GMOs: Commission requests information from Syngenta to confirm reliability of detection method for Bt10 maize

April 5, 2006

Brussels, 04 Apr 2006

Markos Kyprianou, European Commissioner for Health and Consumer Protection, has sent a letter to the biotechnology company Syngenta, requesting confirmation of the reliability of the detection method for genetically modified BT10 maize.

The letter has been sent in light of concerns expressed by the Community Reference Laboratory for GMOs for Food and Feed, based at DG Joint Research Centre (JRC), that it could not exclude "false negative" results (i.e. negative results where Bt10 was not really absent) when the detection method in question is used to test for the presence of Bt10 in a consignment.

Bt10 maize is not authorised in the EU, and following the inadvertent export of this GMO from the USA to certain Member States last year, the Commission put in place emergency measures to address the situation (see IP/05/437 ). Syngenta was asked to provide an event-specific method for the detection of Bt10, which was validated by the JRC based on information provided by the company, and used to test maize consignments entering the EU. However, the most recent information on the structure of Bt10 received by the JRC from Syngenta was inconsistent with earlier information provided. This has led the JRC to express doubts about the reliability of the detection method.

Commissioner Kyprianou has therefore insisted that Syngenta should clarify the situation as soon as possible, and provide the Commission, in particular the Community Reference Laboratory at JRC with all the necessary information. On the basis of the material received from Syngenta, the JRC will re-evaluate the detection method and decide whether or not it needs to be adjusted in order to ensure full reliability.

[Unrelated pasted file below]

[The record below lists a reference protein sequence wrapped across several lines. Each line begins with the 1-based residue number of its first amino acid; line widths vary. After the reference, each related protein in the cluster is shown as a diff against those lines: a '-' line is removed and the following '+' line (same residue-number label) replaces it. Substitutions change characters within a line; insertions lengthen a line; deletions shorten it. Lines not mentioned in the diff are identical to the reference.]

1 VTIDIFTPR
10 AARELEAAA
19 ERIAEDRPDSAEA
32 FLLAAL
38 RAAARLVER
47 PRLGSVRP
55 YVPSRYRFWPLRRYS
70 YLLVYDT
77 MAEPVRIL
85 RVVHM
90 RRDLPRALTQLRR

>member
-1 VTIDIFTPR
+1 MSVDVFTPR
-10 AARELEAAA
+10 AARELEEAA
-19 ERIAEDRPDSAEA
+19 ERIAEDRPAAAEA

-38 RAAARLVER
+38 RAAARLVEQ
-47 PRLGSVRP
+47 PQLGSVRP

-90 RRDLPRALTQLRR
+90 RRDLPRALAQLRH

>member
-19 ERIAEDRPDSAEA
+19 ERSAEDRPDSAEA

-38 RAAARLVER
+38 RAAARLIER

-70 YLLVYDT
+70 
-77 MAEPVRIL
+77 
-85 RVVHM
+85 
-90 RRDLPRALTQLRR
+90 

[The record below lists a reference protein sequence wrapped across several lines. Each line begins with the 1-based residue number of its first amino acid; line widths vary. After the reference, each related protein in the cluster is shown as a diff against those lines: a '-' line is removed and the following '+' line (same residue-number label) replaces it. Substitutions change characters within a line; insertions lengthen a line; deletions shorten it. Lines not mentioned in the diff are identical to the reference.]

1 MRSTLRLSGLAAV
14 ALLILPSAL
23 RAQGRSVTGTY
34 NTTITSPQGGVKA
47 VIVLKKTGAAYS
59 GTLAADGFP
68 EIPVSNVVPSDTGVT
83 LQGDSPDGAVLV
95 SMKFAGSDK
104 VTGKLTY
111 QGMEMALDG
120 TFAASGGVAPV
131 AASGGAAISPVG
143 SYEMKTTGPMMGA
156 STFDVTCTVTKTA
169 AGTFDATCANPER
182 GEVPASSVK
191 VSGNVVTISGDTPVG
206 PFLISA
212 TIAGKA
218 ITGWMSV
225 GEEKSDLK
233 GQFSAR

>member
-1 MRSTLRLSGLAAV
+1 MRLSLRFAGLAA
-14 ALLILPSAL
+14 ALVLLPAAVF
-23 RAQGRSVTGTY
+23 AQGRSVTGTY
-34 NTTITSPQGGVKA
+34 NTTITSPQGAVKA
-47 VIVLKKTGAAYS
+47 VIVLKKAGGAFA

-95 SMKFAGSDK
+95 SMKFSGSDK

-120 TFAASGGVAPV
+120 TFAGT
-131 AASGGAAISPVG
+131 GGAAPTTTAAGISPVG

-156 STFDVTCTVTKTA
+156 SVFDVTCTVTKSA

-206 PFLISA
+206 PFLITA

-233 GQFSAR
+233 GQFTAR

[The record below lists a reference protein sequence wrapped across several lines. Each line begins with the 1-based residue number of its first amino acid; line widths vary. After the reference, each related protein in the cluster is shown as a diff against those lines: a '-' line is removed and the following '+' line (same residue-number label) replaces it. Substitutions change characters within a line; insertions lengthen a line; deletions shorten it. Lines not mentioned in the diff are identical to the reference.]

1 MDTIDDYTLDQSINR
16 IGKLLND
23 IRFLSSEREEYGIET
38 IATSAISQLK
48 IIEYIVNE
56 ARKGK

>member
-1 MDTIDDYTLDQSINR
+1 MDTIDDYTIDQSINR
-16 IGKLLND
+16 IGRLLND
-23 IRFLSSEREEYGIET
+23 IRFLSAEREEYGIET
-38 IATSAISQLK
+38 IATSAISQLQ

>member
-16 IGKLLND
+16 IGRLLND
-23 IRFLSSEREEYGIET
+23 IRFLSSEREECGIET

Midday Express MEX/06/0404

Please login or register to read this article.

Register to continue

Get a month's unlimited access to THE content online. Just register and complete your career summary.

Registration is free and only takes a moment. Once registered you can read a total of 3 articles each month, plus:

  • Sign up for the editor's highlights
  • Receive World University Rankings news first
  • Get job alerts, shortlist jobs and save job searches
  • Participate in reader discussions and post comments

Have your say

Log in or register to post comments

Most commented

Recent controversy over the future directions of both Stanford and Melbourne university presses have raised questions about the role of in-house publishing arms in a world of commercialisation, impact agendas, alternative facts – and ever-diminishing monograph sales. Anna McKie reports

3 October


Featured jobs

Occupational Health Manager

University Of The West Of Scotland

Senior Veterinary Epidemiologist

Scotland's Rural College (sruc)

Architecture Manager

University Of Leeds

Research Associate

Kings College London